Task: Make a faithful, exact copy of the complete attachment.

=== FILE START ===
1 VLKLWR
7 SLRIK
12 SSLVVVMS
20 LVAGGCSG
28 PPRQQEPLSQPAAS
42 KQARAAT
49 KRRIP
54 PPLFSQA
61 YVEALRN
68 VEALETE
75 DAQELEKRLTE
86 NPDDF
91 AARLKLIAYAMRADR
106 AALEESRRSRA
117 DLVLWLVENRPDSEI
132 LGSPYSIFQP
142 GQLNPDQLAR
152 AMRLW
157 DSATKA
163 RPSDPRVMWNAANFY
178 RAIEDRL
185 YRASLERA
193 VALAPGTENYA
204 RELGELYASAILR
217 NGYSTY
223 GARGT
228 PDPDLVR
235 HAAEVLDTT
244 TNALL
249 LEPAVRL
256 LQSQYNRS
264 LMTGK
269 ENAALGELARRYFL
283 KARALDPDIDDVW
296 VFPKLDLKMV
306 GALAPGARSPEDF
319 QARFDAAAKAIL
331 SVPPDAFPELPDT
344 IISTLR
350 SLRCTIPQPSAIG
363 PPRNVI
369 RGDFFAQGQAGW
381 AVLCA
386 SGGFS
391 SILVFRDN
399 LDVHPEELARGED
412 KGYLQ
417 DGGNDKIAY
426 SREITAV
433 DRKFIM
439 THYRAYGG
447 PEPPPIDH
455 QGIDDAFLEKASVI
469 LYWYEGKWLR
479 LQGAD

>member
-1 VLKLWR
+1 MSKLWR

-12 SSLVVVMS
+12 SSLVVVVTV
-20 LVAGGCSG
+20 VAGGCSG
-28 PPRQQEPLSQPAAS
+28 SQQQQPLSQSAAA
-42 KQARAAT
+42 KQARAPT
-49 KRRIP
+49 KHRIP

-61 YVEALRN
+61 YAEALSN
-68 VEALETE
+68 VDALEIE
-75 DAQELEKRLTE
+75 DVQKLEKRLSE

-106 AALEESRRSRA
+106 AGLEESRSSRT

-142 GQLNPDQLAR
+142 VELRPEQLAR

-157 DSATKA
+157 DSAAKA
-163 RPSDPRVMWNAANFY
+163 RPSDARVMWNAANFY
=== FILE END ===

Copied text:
1 VLKLWR
7 SLRIK
12 SSLVVVMS
20 LVAGGCSG
28 PPRQQEPLSQPAAS
42 KQARAAT
49 KRRIP
54 PPLFSQA
61 YVEALRN
68 VEALETE
75 DAQELEKRLTE
86 NPDDF
91 AARLKLIAYAMRADR
106 AALEESRRSRA
117 DLVLWLVENRPDSEI
132 LGSPYSIFQP
142 GQLNPDQLAR
152 AMRLW
157 DSATKA
163 RPSDPRVMWNAANFY
178 RAIEDRL
185 YRASLERA
193 VALAPGTENYA
204 RELGELYASAILR
217 NGYSTY
223 GARGT
228 PDPDLVR
235 HAAEVLDTT
244 TNALL
249 LEPAVRL
256 LQSQYNRS
264 LMTGK
269 ENAALGELARRYFL
283 KARALDPDIDDVW
296 VFPKLDLKMV
306 GALAPGARSPEDF
319 QARFDAAAKAIL
331 SVPPDAFPELPDT
344 IISTLR
350 SLRCTIPQPSAIG
363 PPRNVI
369 RGDFFAQGQAGW
381 AVLCA
386 SGGFS
391 SILVFRDN
399 LDVHPEELARGED
412 KGYLQ
417 DGGNDKIAY
426 SREITAV
433 DRKFIM
439 THYRAYGG
447 PEPPPIDH
455 QGIDDAFLEKASVI
469 LYWYEGKWLR
479 LQGAD

>member
-1 VLKLWR
+1 MSKLWR

-12 SSLVVVMS
+12 SSLVVVVTV
-20 LVAGGCSG
+20 VAGGCSG
-28 PPRQQEPLSQPAAS
+28 SQQQQPLSQSAAA
-42 KQARAAT
+42 KQARAPT
-49 KRRIP
+49 KHRIP

-61 YVEALRN
+61 YAEALSN
-68 VEALETE
+68 VDALEIE
-75 DAQELEKRLTE
+75 DVQKLEKRLSE

-106 AALEESRRSRA
+106 AGLEESRSSRT

-142 GQLNPDQLAR
+142 VELRPEQLAR

-157 DSATKA
+157 DSAAKA
-163 RPSDPRVMWNAANFY
+163 RPSDARVMWNAANFY